Monday, March 29, 2010

University of Minnesota Faculty

Vote "No"

to Fairness

According to an editorial in the Daily today:

"Thursday’s faculty senate vote failed the lowest-paid staff, and the U."

I don't think the Daily quite understands the position the faculty were put in by President Bruininks and the Morrill Hall Gang.

My comments on the article:

Let's understand this situation. The president began this meeting by saying basically that he would not support any proposal, other than his own. The administration also exerted heavy pressure on the faculty by saying that if they did not vote for the proposal, they would be perceived of as arrogant by the state legislature and the citizens. {There is a certain amount of irony in this - the faculty are the bad guys?}

So a large number of the faculty voted for this proposal while holding their noses. Many of those who did vote yes were openly critical of his proposal during the meeting. When Professor Konstan exhorted the president to step up or step aside many faculty applauded.

So let's lay the blame for this fiasco where it truly belongs - with the President and the rest of the Morrill Hall Gang.

The president claims that we need to use words like financial stringency.

And where is that term used, Mr. President? In the tenure code. And it is a piece of the process on the way to dealing with even more serious financial problems. Have you followed the procedures outlined in the tenure code in this matter?

The president claims to have modeled all kinds of alternatives.

He made this statement without providing any financial facts or evidence to back up these claims. This is special pleading with the bottom line being Trust Us. Given the mess with EFS, the 27th pay-period, and other poor financial decisions and priorities, why should we trust this administration?

The president claims that his flat-tax style proposal is even-handed and fair:

Mr President: Have you ever heard of progressive taxation? This is the system used by the IRS. Making a statement contrary to fact does not make it true.

The president calls for breathing room:

Mr. President, where have you been for the last three years? What did you do during the breathing room that you had then. You squandered it and now we are in a manufactured crisis because of your negligence.

The president claims that the loss of one million dollars will lead to sixteen to twenty job cuts:

These are unsubstantiated statements.. For every milllion dollars we have to lay off how many people? If we laid off vice presidents, we would only have to dispose of four or less. Do we really need a cultural czar? The salary reduction you are proposing is trivial. People like you will still be allowed to be paid enormous salaries so that those on the bottom can be let go...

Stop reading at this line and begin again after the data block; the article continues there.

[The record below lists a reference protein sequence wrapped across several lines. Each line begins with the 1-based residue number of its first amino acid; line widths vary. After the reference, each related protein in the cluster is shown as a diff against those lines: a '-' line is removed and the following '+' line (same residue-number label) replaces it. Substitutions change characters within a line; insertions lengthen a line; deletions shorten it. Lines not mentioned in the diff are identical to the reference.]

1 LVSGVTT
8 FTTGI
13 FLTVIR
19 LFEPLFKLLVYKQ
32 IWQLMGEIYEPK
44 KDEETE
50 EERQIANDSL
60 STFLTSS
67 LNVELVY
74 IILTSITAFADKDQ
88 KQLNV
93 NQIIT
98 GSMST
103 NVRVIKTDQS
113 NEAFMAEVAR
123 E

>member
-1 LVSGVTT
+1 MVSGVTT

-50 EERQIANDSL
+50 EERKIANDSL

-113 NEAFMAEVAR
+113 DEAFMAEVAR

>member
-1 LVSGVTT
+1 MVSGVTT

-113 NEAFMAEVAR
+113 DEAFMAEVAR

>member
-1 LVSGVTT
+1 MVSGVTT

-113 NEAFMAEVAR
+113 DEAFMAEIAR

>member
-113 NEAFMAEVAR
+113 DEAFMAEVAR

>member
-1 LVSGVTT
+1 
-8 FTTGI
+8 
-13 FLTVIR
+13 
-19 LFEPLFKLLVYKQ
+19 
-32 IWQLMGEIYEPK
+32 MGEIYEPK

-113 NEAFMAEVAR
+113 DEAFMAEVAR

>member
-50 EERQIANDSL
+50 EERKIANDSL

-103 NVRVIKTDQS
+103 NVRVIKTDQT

The president claims that the sliding scale proposal is disadvantageous to academic personnel:

Is there anyone else you'd like to add to those that would be disadvantaged by a sliding scale, yourself for example? You and the, how many is it 40, administrators who have vice president as part of their title? We did not just fall off the turnip truck, Mr. President. Again, how disingenuous can you get. Despite what you claim, the vast majority of faculty make nowhere near what administrators, like you, take home.

The president claims that there are adverse economic effects around cut scores (used in sliding scale):

Model adverse effects around the cut score? Have you even bothered to read the proposal on graduated cuts, Mr. President. They have been designed so that the artifacts that you are complaining about here have been minimized.

The president claims that the sliding scale will lead to cherry-picking [sic] by our competition:

Mr. President, are you aware of what is going on in the American university system right now? You might get away with this when talking to your Aunt Martha, but it is an absurd claim for you to make that we are going to be raided by... Iowa? Wisconsin? Who exactly do you have in mind that is rolling in dough right now? This claim is ridiculous on its face.

The president states:

“I don't think the added protection for some parts of our workforce is exactly worth it and worth the cost.”

This is an incredible, elitist, and arrogant thing to say. Do you mean that the lowest paid people at the U are just not worth the cost to you of fair treatment?

Later the president says that he will be blunt about it – his proposal is the only one acceptable to him.

Mr. President, is it your way or the highway? It will be done your way and no other and we have absolutely no hard evidence that you have carefully examined other proposals? And of course we have to do something immediately because it is an emergency?

We have an emergency because of financial negligence. This is a band-aid. Claiming that it absolutely, positively, has to be done now because you say so makes it obvious what your attitude is to faculty governance and taking honest suggestions from faculty who disagree with you and giving them the consideration they deserve.

As one of my colleagues said later in the meeting, Mr. President: Step up, or step aside.

I'll use the more graphic language of General Patton: Lead, follow, or get the hell out of the way.

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